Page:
Operated by the UK government, the FCA is the rule-making financial regulator body. The FCA operates through a regulatory sandbox, allowing new entrants to prove concepts over time.
The FCA is responsible for all new regulations, such as required submission of quarterly data on origination, loan stocks, costs, and defaults.
The total market size of alternative lending in the UK is relatively small at about $4.5B, and loans to small businesses have overtaken consumer loans.
The alternative lending industry has recently experienced consolidation, with a wave of acquisitions, mergers, and shutdowns taking place in the space. In fact, 2017 saw the most consolidation over the last seven years.
In Q2’17, mortgage tech company Sindeo called it quits, laying off 61 of its 70 employees after failing to receive a necessary funding round. Three weeks after the layoffs, Sindeo investor Renren, one of the most active Chinese investors in US fintech companies, acquired the company.
In Q4’17, Earnest, a data science personal lending company, was acquired by Navient, the country’s largest loan servicer focusing on collecting payments on student debt, for $155M. Earnest’s co-founders continue to run the brand as a separate unit.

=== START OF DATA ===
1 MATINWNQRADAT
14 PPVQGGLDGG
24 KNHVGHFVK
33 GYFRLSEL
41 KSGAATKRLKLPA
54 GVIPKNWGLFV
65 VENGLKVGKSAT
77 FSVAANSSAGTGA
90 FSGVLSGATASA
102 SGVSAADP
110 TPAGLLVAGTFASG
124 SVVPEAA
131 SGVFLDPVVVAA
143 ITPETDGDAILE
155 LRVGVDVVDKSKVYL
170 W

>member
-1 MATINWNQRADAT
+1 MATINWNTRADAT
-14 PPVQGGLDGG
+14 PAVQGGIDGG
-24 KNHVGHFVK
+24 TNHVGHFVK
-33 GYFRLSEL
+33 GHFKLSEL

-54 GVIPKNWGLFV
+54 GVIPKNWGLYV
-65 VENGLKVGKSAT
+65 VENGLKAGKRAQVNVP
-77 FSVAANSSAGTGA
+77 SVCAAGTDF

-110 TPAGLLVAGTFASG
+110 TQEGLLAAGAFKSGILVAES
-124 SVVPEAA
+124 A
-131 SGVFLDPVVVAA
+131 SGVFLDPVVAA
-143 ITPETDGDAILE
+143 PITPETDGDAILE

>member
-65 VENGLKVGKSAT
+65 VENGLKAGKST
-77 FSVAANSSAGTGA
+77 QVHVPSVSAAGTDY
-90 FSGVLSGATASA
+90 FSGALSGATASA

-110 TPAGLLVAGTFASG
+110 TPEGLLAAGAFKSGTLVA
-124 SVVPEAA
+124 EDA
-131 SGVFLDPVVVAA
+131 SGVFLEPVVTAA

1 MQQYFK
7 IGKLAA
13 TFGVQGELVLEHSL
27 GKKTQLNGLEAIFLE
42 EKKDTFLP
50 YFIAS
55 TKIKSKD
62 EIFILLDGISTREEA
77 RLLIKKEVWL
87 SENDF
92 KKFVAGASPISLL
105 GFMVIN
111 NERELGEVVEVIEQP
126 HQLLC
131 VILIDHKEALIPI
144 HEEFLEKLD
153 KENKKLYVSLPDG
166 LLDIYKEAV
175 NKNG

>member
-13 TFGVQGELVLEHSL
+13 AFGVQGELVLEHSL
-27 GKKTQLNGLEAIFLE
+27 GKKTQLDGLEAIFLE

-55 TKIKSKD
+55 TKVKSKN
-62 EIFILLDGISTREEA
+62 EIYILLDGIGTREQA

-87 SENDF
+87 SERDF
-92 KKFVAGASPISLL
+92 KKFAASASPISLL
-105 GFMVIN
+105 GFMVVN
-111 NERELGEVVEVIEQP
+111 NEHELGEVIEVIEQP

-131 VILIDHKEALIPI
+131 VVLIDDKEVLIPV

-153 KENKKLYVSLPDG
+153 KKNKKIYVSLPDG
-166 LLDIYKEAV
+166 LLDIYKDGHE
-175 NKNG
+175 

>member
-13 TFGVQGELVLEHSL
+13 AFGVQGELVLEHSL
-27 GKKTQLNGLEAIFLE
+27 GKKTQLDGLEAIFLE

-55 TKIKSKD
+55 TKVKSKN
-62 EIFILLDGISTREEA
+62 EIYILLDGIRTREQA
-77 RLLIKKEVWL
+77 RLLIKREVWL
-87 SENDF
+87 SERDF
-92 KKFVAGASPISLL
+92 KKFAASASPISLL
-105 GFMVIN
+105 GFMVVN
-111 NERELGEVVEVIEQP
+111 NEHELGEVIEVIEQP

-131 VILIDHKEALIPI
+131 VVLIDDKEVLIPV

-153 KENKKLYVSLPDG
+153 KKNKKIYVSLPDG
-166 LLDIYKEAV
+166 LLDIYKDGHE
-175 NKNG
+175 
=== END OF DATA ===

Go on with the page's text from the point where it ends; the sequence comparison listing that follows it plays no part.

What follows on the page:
Last month, Victory Park Capital purchased a majority stake in Borro, a luxury asset-backed lending company. After providing a credit facility in February, VPC will grow its involvement to include working capital financing plus strategic and operational support. Prior to the deal, Borro raised $226M in total disclosed funding.
Also in December, Goldman Sachs acquired a majority share in FinanceIt, by way of a recapitalization. The Toronto-based company is a point-of-sale financier that offers a platform aimed at helping merchants increase closing rates and transaction sizes by providing installment plans to customers.
Since Q4’14, eight alternative lenders have gone public on the NYSE or NASDAQ: three US-based companies (LendingClub, OnDeck Capital, and Elevate Credit) and five in China (PPDAI Group, China Rapid Finance, Qudian, Yirendai, and LexinFintech).
Two other US-based search brokers have also gone public on on other exchanges: LendingTree (on NASDAQ) and Credible Labs (on AU). Credible raised $50M on the Australian Securities Exchange, in the exchange’s largest tech offering of 2017.
Valuations for four of these companies — Lending Club, OnDeck Capital, PPDAI Group, and Qudian — have fallen over 40% since their IPOs.
However, the other six have traded up following their public offerings, and all US-listed shares have outpaced S&P 500 returns over that time.
After a significant period of unbundling in finance that led to companies focusing on mastering a single product line, companies may begin to look to expand their financial product offerings going forward.